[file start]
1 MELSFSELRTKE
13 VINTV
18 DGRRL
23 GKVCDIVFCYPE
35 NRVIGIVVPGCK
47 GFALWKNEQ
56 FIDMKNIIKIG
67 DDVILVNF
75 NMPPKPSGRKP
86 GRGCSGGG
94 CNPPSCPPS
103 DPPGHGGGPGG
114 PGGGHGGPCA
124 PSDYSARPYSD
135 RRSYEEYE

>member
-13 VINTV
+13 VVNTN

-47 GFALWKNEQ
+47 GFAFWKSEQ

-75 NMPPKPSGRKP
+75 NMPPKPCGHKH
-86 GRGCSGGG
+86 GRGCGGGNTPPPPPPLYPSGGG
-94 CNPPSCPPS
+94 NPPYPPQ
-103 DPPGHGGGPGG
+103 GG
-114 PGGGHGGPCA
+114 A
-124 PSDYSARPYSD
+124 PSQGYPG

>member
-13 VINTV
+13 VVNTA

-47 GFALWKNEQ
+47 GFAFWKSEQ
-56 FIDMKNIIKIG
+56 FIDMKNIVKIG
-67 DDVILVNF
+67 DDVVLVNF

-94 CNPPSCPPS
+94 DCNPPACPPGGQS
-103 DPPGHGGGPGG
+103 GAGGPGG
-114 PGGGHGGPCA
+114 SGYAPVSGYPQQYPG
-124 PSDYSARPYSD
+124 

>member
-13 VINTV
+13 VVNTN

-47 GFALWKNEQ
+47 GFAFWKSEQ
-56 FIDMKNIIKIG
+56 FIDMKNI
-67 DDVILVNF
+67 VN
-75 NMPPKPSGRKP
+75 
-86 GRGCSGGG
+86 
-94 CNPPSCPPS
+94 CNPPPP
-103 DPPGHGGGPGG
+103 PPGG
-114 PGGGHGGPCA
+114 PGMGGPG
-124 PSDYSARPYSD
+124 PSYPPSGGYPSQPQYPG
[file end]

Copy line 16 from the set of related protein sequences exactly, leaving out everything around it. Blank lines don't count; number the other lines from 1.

>member